A variety of shades of green and red gold can be obtained by the electro-chemical process, which method may be employed for the decoration of various objects of art. In order to produce red gold in the different shades, a plate of pure copper is hung into a rather concentrated gold bath (5 to 6 parts, by weight, per 1,000 parts of liquid), which is connected with the battery in such a manner that gold is deposited on the article immersed in the bath. By the action of the electric current copper is dissolved as well from the copper plate and is separated simultaneously with the gold, so that, after a certain time, a deposit containing a gold copper alloy, conforming in color to the quantities of gold and copper contained in it, is obtained by the electric process. When the desired shade of color of the deposit is reached the copper plate is taken out and replaced by another consisting of the copper gold alloy, likewise produced by electrodeposition, and the articles are now gilt in this liquid. In some large manufactories of gold articles this last coloring is used even for pure gold articles, to give them a popular color. To produce green gold (alloy of gold and silver), a silver plate is first employed, which is dipped into the gold bath and from which enough silver is dissolved until the separating alloy shows the desired shade. The silver plate is then exchanged for a gold-silver plate of the respective color, and the articles are gilt with green gold.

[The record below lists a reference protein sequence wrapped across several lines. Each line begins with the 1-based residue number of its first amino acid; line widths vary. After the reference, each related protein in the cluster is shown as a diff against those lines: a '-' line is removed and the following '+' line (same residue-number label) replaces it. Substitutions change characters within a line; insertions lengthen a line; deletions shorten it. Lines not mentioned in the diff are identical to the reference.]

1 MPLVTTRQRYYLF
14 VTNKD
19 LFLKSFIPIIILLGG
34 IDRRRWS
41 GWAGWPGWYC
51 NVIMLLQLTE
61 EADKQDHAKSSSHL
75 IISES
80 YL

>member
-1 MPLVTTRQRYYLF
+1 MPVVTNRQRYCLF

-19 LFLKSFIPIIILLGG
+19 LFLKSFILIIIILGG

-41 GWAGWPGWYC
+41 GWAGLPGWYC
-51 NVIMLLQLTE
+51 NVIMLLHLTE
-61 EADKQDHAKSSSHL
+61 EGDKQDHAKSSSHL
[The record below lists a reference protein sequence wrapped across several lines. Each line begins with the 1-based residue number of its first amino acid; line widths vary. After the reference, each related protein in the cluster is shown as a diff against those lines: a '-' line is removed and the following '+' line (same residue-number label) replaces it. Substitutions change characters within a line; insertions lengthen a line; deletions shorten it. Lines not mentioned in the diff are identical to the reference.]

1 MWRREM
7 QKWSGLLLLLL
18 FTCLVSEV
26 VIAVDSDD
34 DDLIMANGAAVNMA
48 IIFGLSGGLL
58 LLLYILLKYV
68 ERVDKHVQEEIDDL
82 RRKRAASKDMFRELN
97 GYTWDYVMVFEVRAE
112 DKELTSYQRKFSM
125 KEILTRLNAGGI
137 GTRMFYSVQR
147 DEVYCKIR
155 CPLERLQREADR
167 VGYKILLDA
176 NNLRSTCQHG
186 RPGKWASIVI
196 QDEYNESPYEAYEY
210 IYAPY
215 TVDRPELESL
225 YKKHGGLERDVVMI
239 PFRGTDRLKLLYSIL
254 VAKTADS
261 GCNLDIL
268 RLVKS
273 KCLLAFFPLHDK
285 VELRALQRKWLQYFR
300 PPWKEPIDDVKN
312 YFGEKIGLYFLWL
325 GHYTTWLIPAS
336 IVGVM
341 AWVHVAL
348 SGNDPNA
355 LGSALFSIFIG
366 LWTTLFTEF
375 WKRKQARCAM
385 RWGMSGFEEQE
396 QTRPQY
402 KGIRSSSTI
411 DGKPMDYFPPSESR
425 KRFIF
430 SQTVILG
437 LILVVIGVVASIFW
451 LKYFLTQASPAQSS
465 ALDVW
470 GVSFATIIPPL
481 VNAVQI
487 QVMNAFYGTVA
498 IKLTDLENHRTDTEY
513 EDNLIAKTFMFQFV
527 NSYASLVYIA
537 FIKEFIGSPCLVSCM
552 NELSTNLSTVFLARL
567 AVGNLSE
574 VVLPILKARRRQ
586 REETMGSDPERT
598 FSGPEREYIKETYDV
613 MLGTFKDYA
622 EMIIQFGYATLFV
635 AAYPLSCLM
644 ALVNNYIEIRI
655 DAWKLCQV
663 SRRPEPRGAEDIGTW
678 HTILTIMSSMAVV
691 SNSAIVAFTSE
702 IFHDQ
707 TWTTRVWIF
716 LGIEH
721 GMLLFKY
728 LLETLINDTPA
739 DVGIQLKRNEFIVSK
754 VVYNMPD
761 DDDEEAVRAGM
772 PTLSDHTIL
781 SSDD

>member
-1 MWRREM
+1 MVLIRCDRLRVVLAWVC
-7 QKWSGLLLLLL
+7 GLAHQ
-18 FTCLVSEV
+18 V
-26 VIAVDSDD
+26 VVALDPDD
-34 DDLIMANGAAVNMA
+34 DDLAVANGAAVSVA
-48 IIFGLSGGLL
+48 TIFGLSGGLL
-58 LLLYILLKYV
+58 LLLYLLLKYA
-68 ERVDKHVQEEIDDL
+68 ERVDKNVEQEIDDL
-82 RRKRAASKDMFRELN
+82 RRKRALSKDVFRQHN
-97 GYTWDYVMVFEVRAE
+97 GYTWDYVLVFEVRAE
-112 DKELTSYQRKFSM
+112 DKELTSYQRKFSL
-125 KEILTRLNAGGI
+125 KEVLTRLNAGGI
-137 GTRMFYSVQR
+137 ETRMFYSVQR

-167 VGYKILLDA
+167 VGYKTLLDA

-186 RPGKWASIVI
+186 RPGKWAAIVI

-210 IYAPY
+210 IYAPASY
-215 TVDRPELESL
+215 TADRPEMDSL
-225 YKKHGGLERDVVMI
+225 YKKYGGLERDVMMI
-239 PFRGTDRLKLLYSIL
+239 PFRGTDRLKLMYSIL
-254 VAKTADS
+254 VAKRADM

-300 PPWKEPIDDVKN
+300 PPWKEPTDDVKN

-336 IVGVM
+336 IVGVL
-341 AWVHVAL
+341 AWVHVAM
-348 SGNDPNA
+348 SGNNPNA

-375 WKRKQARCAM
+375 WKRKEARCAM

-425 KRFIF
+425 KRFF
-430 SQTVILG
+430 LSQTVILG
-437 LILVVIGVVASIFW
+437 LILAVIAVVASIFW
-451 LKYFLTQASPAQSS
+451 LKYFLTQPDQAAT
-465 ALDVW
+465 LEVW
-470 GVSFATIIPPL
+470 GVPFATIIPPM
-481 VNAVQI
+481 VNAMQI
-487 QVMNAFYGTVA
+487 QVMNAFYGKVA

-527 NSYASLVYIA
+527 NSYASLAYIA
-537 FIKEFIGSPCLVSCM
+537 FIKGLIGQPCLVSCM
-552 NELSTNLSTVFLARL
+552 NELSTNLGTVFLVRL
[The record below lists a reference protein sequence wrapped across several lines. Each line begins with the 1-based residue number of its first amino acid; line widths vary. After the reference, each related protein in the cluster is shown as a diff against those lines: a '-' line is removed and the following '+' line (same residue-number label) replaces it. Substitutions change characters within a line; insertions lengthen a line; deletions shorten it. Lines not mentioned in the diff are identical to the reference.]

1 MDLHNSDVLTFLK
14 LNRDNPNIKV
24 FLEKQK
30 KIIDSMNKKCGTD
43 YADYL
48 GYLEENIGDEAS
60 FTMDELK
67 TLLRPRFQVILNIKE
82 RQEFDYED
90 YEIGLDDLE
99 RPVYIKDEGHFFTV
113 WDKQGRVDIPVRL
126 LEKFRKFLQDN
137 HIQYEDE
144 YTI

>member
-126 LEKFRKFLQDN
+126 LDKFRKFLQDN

Gilding German Silver

In gilding German silver the solution may be worked at a low temperature, the solution being weakened and a small surface of anode exposed. German silver has the power of reducing gold from its solution in cyanide (especially if the solution be strong) without the aid of the battery; therefore, the solution should be weaker, in fact, so weak that the German silver will not deposit the gold per se ; otherwise the deposit will take place so rapidly that the gold will peel off when being burnished or even scratch brushed.